Shipping items by air is not the least expensive option. Still, air freight popularity has recently been rising because company representatives realize it’s sometimes the most economical option in the long run to reduce shipping costs. Other methods are more expensive than before, and delays are more likely to occur due to port congestion. Here’s a closer look at why many decision-makers realize air cargo is the way to go.
Efforts to Reduce Shipping Costs Align With Other Goals
A vital factor to remember is that logistics leaders have more in mind than shipping costs when they outline their priorities. They understandably want to get goods to their destinations as efficiently as possible but recognize that might mean paying more for air cargo.
A July 2022 article from Financial Times mentioned Levi Strauss, Lululemon Athletica and Gap as some of the fashion brands that have recently relied on air cargo. Some of those businesses spent several million on it, cutting into their profit margins. However, some company leaders deemed the expense worthwhile, especially since other transportation methods are often slower and less reliable.
Those downsides are particularly problematic for industries such as fast fashion, which depend on getting the latest styles quickly and keeping them in stock for eager buyers. The air freight popularity is also easier to justify when the products shipped are essential for business. Brady, a manufacturer of technical and safety equipment, was another company reported to have recently sent some of its critical components by air.
Examples like these illustrate why logistics leaders must weigh shipping prices alongside all other aspects. Going with a lower-priced option might keep things within budget in one regard, but it could make costs balloon elsewhere.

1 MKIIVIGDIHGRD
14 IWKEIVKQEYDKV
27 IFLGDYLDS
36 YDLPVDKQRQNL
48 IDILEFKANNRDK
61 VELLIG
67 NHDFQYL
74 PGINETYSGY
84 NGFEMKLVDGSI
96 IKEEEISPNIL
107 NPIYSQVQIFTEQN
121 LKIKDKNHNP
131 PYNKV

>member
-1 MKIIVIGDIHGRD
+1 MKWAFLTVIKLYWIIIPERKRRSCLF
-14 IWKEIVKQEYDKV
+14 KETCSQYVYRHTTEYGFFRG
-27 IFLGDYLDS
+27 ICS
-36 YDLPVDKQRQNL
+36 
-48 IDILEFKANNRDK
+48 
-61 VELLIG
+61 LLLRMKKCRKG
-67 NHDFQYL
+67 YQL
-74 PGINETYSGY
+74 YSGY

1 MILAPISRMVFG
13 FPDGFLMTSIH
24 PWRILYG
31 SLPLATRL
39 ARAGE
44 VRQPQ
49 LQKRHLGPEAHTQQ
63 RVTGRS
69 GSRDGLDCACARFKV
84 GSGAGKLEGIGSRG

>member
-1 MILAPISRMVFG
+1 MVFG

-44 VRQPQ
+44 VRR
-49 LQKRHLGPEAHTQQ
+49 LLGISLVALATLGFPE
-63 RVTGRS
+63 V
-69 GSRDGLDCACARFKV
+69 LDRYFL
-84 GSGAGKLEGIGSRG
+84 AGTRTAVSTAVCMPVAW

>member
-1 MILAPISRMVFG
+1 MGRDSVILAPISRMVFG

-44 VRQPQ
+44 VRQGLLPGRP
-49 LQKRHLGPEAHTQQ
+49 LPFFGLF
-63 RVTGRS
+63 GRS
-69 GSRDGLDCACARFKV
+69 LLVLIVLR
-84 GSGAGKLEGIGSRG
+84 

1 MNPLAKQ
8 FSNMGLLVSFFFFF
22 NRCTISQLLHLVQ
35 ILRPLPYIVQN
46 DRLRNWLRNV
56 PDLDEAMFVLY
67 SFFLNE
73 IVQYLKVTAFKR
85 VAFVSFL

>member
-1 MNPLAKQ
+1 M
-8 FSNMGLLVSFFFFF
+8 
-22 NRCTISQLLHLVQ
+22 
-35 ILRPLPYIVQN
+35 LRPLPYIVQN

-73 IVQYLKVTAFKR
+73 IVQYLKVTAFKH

That could happen if the items are delayed too long and are hotly anticipated products that must arrive by specific deadlines. Amazon has guaranteed delivery dates for some products and will refund all shipping costs if they don’t come on time. It’s easy to imagine how much such mishaps would cost if they involve products purchased by thousands of consumers. In those cases, the expenses span beyond the financial into the reputational.
Fewer Unknown Variables Bolster Air Freight Popularity
The people who work hard to ensure items arrive on time have no choice but to remain calm and adaptable when faced with factors outside their control. There’s no way to eliminate those things. However, one advantage of air freight is that it usually enables more predictability than other shipping methods. That’s because there are generally fewer prolonged uncontrollable variables defining what happens to goods sent by air.
Road construction can last for months, resulting in long-term traffic congestion. However, most air cargo-related delays only last for a few hours at most. Even if they occur, the overall impact is less disruptive.
Pilots often have more options for how they handle bad weather, too. Some can fly above storms, mitigating most of the adverse effects. That’s not always the case with sea cargo, where wave swells could result in lost containers. Similarly, truck drivers must often pull over and wait until storms pass.
That said, logistics leaders still must plan for what happens once the flown goods leave the planes that carried them. One expert in the logistics-as-a-service industry said 5 million packages cannot be delivered per day due to a lack of capacity.
Route planning apps, micro-distribution centers and drones are some of the avenues company leaders pursue to get parcels to their destinations. Such solutions will have to help fill in the gaps for now because building more warehouses takes time and financial resources.